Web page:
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Cookbook Review

‘Best Lunch Box Ever’: A practical approach to lunch

Dietitian, blogger, and mother of three daughters Katie Sullivan Morford ties her first cookbook to school lunches.

Jessica Antola

Dietitian, blogger, and mother of three daughters Katie Sullivan Morford ties her first cookbook to school lunches.

It’s strange how things work out sometimes. Just a couple of months ago, a friend and I were bemoaning the lack of school-lunch cookbooks. A while later, dietitian and blogger Katie Sullivan Morford’s “Best Lunch Box Ever” shows up. And shortly after that, J.M. Hirsch’s “Beating the Lunch Box Blues” and Catherine McCord’s “ Weelicious Lunches” arrive. I tell you, sometimes it’s spooky.

School lunch is having a moment. And for those of us with young ones, it’s no surprise. We all want our kids to eat better — even when we are lucky enough to have good school cafeterias. But it’s just plain tricky achieving the trifecta of tasty, healthful, and packable, all accomplished before most of us have even had our coffee.

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Morford’s book is the one I ended up testing. This is a first cookbook for the San Francisco blogger (Momskitchenhandbook .com) and mother of three daughters. She takes a practical approach to the lunch problem. Perhaps the most valuable part of the book is a chapter called “Getting the Job Done,” which analyzes what you need in the pantry and what you can do ahead (tip: the night before, pack anything that’s not going to go squishy or turn brown). After a week with “Best Lunch Box Ever,” I was packing my 7-year-old’s Laptop Lunches box (a compact, reusable set of containers) like a lunchbox ninja.

And the food? Mostly, it’s kid-friendly without being pandering. An “Italian picnic sandwich” pairs prosciutto (even kids love it) with baby arugula tossed in balsamic vinaigrette, all in a bit of crunchy baguette. There are “pinwheels” made of lavash and short skewers of fruit or vegetables.

Salads — room-temperature, cobbled together from whatever you’ve got around — are perfect lunchbox fare, but it’s hard to get excited about the same pile of leaves every day. Morford’s many colorful variations are welcome: a nutty, crunchy Waldorf-type chicken salad, a vegetarian chickpea fattoush, a slaw of slivered red peppers and cabbage with a soy vinaigrette. A chive-green ranch dip with raw veggies goes over swimmingly, although mine turned out looser than the one in the picture.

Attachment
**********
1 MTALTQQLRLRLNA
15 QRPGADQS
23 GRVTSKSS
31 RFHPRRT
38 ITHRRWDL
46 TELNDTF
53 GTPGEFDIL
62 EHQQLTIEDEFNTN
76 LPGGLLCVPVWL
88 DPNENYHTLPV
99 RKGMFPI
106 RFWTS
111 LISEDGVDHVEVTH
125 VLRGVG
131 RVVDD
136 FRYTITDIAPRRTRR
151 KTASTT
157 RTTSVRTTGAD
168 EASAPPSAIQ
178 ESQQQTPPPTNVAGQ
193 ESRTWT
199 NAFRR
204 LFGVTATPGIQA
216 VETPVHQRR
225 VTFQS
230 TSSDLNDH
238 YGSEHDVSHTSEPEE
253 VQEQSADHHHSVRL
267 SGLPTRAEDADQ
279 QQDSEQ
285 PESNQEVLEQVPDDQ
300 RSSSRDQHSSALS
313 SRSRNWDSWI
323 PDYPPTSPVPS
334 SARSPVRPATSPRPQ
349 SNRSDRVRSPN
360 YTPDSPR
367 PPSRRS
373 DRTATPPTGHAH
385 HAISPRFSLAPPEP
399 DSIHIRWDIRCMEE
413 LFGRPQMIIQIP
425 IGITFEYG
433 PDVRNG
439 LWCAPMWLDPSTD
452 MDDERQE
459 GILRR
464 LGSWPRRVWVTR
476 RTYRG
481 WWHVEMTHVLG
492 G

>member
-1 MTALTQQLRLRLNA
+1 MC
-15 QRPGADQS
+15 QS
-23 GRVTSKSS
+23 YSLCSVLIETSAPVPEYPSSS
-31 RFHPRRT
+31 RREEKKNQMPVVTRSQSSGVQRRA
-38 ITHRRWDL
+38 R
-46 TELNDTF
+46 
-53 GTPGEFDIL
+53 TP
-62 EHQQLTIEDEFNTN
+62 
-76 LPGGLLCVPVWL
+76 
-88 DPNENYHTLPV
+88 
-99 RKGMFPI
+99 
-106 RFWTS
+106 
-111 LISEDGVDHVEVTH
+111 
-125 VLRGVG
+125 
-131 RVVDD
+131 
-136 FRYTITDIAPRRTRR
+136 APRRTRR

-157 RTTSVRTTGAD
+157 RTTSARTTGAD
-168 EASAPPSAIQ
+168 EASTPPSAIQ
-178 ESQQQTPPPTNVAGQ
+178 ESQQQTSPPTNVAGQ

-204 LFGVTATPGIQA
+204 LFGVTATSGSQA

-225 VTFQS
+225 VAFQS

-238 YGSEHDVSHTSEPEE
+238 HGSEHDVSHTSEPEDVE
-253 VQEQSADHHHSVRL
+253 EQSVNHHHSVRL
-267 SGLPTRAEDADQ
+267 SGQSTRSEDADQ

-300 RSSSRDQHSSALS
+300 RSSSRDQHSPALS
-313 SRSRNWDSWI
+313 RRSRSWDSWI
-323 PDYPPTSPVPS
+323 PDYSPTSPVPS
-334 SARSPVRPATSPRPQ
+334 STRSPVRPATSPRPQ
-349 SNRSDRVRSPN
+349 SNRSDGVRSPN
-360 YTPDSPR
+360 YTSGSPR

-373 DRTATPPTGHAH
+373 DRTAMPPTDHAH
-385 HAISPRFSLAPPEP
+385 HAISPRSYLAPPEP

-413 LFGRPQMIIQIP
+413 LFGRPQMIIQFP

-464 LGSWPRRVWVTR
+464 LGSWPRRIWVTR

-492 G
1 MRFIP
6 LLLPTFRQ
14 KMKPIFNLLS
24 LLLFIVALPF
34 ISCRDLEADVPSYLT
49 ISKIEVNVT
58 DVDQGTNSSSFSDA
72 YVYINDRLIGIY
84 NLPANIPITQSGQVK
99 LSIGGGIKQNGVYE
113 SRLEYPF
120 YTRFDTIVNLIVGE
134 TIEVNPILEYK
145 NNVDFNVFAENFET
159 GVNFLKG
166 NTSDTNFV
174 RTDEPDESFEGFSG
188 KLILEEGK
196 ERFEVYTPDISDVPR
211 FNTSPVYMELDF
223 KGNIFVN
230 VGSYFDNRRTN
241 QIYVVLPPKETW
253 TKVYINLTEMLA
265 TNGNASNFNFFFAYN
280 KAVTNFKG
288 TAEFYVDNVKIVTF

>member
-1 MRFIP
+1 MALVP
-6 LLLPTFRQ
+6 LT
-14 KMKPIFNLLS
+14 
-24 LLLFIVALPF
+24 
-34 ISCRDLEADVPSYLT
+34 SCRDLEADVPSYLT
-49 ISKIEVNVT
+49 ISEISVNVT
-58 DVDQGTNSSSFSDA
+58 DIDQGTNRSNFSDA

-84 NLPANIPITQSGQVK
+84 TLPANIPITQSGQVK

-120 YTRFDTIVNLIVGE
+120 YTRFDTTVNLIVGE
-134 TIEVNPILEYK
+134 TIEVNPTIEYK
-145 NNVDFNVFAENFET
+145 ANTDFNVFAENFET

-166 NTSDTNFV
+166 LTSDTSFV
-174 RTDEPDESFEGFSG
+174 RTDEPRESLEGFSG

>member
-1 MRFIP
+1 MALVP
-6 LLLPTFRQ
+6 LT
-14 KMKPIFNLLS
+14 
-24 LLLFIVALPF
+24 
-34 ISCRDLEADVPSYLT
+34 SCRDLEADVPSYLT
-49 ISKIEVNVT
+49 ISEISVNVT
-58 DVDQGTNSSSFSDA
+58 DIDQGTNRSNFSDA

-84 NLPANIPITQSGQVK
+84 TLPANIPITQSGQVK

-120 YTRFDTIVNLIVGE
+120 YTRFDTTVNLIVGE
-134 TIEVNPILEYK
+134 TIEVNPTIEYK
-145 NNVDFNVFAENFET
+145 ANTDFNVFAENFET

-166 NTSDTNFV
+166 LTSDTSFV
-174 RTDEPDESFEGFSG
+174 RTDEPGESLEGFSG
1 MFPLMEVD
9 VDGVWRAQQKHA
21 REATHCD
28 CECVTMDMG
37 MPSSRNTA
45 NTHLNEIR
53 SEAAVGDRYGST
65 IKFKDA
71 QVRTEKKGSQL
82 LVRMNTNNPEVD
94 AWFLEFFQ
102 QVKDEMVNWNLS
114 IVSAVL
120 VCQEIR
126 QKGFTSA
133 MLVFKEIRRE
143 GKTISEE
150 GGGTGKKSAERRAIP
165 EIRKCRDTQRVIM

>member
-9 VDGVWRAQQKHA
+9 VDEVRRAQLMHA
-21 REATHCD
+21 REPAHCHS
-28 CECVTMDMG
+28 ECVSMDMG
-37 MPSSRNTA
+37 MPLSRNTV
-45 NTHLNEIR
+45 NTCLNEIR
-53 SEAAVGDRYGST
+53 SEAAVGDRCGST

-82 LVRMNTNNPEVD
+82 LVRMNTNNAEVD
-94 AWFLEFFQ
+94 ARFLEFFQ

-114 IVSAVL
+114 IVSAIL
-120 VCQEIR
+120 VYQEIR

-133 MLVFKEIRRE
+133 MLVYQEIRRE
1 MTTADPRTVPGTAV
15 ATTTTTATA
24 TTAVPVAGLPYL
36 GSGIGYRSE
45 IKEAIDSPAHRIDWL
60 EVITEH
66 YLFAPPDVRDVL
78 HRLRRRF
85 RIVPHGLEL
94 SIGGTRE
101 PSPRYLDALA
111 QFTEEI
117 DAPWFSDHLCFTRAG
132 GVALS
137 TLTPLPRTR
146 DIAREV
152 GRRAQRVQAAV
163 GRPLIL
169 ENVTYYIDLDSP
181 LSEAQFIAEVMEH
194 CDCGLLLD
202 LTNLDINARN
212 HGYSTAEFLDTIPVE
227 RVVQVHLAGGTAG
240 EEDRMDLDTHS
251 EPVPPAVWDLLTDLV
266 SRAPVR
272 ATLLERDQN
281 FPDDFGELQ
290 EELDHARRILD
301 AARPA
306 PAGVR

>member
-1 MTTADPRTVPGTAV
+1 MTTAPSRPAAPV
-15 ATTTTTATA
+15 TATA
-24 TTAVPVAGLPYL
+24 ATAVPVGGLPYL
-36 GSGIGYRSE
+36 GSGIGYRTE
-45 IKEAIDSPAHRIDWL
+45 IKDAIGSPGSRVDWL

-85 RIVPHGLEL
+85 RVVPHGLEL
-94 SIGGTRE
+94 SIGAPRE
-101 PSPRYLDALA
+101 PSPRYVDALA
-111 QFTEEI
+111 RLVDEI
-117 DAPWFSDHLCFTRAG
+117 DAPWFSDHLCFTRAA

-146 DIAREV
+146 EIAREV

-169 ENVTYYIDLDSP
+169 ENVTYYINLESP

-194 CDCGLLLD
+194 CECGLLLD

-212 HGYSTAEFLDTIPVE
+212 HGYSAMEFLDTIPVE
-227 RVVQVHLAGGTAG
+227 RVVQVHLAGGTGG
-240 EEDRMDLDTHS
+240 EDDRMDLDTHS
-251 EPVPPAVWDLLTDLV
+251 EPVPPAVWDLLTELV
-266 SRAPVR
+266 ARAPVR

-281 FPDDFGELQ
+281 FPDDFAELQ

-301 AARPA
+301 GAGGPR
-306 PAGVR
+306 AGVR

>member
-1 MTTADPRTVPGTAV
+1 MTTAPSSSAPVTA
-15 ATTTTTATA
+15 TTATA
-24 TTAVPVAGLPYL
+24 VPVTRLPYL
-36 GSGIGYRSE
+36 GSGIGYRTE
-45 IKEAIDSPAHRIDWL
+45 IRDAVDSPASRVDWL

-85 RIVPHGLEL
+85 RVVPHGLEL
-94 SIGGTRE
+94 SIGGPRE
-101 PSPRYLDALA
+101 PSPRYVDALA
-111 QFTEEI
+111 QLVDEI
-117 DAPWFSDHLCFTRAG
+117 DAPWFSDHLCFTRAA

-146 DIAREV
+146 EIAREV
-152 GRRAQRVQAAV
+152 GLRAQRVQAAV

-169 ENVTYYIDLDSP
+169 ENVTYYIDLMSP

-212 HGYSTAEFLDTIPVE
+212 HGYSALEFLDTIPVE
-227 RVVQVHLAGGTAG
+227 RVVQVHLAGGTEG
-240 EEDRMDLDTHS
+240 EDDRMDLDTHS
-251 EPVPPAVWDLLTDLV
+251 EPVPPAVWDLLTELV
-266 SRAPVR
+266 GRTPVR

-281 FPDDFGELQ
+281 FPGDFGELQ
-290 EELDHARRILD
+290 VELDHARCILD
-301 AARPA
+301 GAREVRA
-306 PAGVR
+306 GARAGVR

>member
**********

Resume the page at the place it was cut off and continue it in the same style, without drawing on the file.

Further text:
Morford has a knack for dreaming up cute but easy sides and additions, like watermelon hearts (use a cookie cutter) and “applewiches” (cross-sections of apple sandwiching peanut butter and granola). And making grilled cheese in a waffle iron doubles the crunchy surface area without adding more time or fuss.

And then there are the leftovers, grains and soups and beans and pasta that easily pack up for the next day. Morford’s sesame noodles are less sweet than I prefer, but that’s easily adjusted, and anyway they’re a hit with the kids. Desserts are in the good-for-you range: pumpkin gingerbread cupcakes that are really mini muffins in disguise, but still a small treat that’s sweet to find in your lunchbox.

And what about the other lunchbox cookbook contenders on the market? Well, briefly, there seems to be one for every taste. Hirsch’s “Beating the Lunch Box Blues” is a cook’s book — dinner-worthy recipes that make good leftovers. At about 30 minutes each, they’re fast for dinners, but maybe a bit much for the morning of. The “Weelicious” book is a comprehensive reference: big, print-packed, and attentive to special diets but not especially health-conscious.

I’m very taken with “Best Lunch Box Ever,” although I wish the type were twice as large (it’s so tiny it’s hard to cook from). The book is also small, but it’s well-curated and thoughtful, with photographs that somehow inspire confidence even at 6:45 a.m. Like my kids, I just need a little inspiration and encouragement — and voila! I’m good to go.

T. Susan Chang can be reached at admin@tsusanchang.com.
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